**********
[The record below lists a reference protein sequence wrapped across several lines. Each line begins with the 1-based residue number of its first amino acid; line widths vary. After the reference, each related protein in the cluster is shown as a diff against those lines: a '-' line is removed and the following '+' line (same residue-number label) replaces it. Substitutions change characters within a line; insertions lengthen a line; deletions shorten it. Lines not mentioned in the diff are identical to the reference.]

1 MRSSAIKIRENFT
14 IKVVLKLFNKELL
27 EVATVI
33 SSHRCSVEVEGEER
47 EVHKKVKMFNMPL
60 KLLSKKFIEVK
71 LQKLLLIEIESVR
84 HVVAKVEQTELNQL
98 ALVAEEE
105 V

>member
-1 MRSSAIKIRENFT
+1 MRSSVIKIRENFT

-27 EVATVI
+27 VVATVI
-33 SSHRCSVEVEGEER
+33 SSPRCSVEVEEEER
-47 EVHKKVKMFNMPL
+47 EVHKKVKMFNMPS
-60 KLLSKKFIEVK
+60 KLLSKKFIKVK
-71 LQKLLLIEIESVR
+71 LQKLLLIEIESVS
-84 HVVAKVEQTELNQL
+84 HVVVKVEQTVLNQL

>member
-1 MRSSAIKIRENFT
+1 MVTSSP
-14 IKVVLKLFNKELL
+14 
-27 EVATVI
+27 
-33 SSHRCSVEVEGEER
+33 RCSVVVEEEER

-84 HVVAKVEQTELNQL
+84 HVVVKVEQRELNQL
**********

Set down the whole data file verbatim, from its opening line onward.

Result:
[The record below lists a reference protein sequence wrapped across several lines. Each line begins with the 1-based residue number of its first amino acid; line widths vary. After the reference, each related protein in the cluster is shown as a diff against those lines: a '-' line is removed and the following '+' line (same residue-number label) replaces it. Substitutions change characters within a line; insertions lengthen a line; deletions shorten it. Lines not mentioned in the diff are identical to the reference.]

1 MRSSAIKIRENFT
14 IKVVLKLFNKELL
27 EVATVI
33 SSHRCSVEVEGEER
47 EVHKKVKMFNMPL
60 KLLSKKFIEVK
71 LQKLLLIEIESVR
84 HVVAKVEQTELNQL
98 ALVAEEE
105 V

>member
-1 MRSSAIKIRENFT
+1 MRSSVIKIRENFT

-27 EVATVI
+27 VVATVI
-33 SSHRCSVEVEGEER
+33 SSPRCSVEVEEEER
-47 EVHKKVKMFNMPL
+47 EVHKKVKMFNMPS
-60 KLLSKKFIEVK
+60 KLLSKKFIKVK
-71 LQKLLLIEIESVR
+71 LQKLLLIEIESVS
-84 HVVAKVEQTELNQL
+84 HVVVKVEQTVLNQL

>member
-1 MRSSAIKIRENFT
+1 MVTSSP
-14 IKVVLKLFNKELL
+14 
-27 EVATVI
+27 
-33 SSHRCSVEVEGEER
+33 RCSVVVEEEER

-84 HVVAKVEQTELNQL
+84 HVVVKVEQRELNQL